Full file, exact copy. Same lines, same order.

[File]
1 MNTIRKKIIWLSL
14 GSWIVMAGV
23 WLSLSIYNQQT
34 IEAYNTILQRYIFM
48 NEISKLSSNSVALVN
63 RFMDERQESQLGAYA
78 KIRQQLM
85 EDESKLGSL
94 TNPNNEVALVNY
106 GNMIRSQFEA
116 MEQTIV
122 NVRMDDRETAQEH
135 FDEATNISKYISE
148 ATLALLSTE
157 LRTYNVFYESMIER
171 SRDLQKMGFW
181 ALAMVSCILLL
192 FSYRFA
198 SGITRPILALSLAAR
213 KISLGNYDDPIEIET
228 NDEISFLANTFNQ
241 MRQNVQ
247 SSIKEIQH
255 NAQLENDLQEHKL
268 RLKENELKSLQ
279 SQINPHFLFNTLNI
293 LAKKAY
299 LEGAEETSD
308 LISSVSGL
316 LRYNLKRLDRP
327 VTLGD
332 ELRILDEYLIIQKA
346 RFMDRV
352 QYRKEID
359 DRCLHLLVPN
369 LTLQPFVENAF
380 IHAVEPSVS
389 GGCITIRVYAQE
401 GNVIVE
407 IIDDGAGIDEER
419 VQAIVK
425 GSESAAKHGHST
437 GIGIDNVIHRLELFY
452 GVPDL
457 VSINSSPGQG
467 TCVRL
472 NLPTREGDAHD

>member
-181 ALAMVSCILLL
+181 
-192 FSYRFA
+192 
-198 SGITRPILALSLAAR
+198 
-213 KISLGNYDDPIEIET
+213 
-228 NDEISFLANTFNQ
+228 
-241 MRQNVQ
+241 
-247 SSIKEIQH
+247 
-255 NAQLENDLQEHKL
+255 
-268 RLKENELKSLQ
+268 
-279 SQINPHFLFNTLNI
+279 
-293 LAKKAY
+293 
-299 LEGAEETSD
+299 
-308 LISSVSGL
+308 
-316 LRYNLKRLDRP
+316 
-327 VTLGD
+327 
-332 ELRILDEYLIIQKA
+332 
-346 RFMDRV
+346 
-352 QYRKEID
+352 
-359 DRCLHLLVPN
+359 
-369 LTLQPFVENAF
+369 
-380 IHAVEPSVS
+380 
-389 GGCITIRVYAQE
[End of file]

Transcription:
1 MNTIRKKIIWLSL
14 GSWIVMAGV
23 WLSLSIYNQQT
34 IEAYNTILQRYIFM
48 NEISKLSSNSVALVN
63 RFMDERQESQLGAYA
78 KIRQQLM
85 EDESKLGSL
94 TNPNNEVALVNY
106 GNMIRSQFEA
116 MEQTIV
122 NVRMDDRETAQEH
135 FDEATNISKYISE
148 ATLALLSTE
157 LRTYNVFYESMIER
171 SRDLQKMGFW
181 ALAMVSCILLL
192 FSYRFA
198 SGITRPILALSLAAR
213 KISLGNYDDPIEIET
228 NDEISFLANTFNQ
241 MRQNVQ
247 SSIKEIQH
255 NAQLENDLQEHKL
268 RLKENELKSLQ
279 SQINPHFLFNTLNI
293 LAKKAY
299 LEGAEETSD
308 LISSVSGL
316 LRYNLKRLDRP
327 VTLGD
332 ELRILDEYLIIQKA
346 RFMDRV
352 QYRKEID
359 DRCLHLLVPN
369 LTLQPFVENAF
380 IHAVEPSVS
389 GGCITIRVYAQE
401 GNVIVE
407 IIDDGAGIDEER
419 VQAIVK
425 GSESAAKHGHST
437 GIGIDNVIHRLELFY
452 GVPDL
457 VSINSSPGQG
467 TCVRL
472 NLPTREGDAHD

>member
-181 ALAMVSCILLL
+181 
-192 FSYRFA
+192 
-198 SGITRPILALSLAAR
+198 
-213 KISLGNYDDPIEIET
+213 
-228 NDEISFLANTFNQ
+228 
-241 MRQNVQ
+241 
-247 SSIKEIQH
+247 
-255 NAQLENDLQEHKL
+255 
-268 RLKENELKSLQ
+268 
-279 SQINPHFLFNTLNI
+279 
-293 LAKKAY
+293 
-299 LEGAEETSD
+299 
-308 LISSVSGL
+308 
-316 LRYNLKRLDRP
+316 
-327 VTLGD
+327 
-332 ELRILDEYLIIQKA
+332 
-346 RFMDRV
+346 
-352 QYRKEID
+352 
-359 DRCLHLLVPN
+359 
-369 LTLQPFVENAF
+369 
-380 IHAVEPSVS
+380 
-389 GGCITIRVYAQE